One of my pet peeves is people who sing about what an individual they are, and do it in the most cliched manner imaginable. Cliched lyrics and clichÈd music. That’s Josie Aiello, at least as presented on the sampler provided from her new album on Qwest Records. Musically, this is bland modern R&B; (the slow-jam style that passes for R&B; these days, far removed from what the term meant when I was young), marked by vaguely hip-hop beats and Mariah Carey style warbling. It’s well-produced, and occasionally even catchy, but I don’t hear anything new or innovative in it. But the lyrics are what really get me on this disc. Half the songs presented espouse individuality, and two of those (“Free” and the title track) discuss what an “individual” Josie considers herself to be. Yet her notion of being an individual seems to be that she was “born and raised in Chi-town” and likes “cold pizza and cookie dough.” Maybe I just know too many real individuals, but my standards for that honor are a little higher (unless she’s eating the pizza and dough together, and that’s just sick). Of course, today’s culture is full of conformists pretending to nonconformity (is there anybody reading this who thinks there is anything “different” about Dodge cars?). All of those cookie cutter consumers who are “different just like everyone else” need something to confirm their self-assesment. And cliché has certainly never slowed down sales, especially of popular music, which thrives on recognizability. So I predict that Josie will be a big hit, and we’ll be inundated with another crop of kids who mistake poor spelling for creativity.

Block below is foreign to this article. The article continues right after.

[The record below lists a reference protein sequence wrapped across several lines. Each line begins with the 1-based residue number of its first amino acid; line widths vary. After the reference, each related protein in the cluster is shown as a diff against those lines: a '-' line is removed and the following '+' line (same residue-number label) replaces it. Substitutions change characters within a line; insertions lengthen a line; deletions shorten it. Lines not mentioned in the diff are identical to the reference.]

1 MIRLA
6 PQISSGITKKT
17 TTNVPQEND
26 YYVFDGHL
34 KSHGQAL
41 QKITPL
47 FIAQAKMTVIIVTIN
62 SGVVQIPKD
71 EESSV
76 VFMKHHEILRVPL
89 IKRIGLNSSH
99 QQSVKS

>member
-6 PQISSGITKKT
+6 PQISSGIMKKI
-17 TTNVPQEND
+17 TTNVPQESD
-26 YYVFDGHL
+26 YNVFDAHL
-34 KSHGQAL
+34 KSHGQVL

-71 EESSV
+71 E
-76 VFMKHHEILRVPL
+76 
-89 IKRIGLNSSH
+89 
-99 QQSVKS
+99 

G. Murray Thomas
More Life More Trouble
Abstrakt Reality Records
On first listen, More Life More Trouble just sounded like pretty standard trip-hop, following in the path of Massive Attack and Stereolab. But every time I listened to it, I heard something new and interesting, and grew to like the album more and more. It consistently revealed new depths and flourishes, musically and lyrically. The music is appropriately trippy jazz. a solid beat propels, but does not overwhelm, the songs; the music has room to space out. But it’s the details which really make it work — percussive flourishes, swooshes of synthesizer, a plaintive saxophone. These are blended in in such a way as to surprise the listener without ever sounding out of place. The production, by Mario Marolt and Peter Lorimer, beautifully brings out the potential of Darja Klancar’s song writing and vocals. The key to the success of More Life More Trouble is how it works on many levels. One can enjoy it as background (and it would work equally well in a party context or a quieter moment), or one can give it close attention and be equally rewarded.
G. Murray Thomas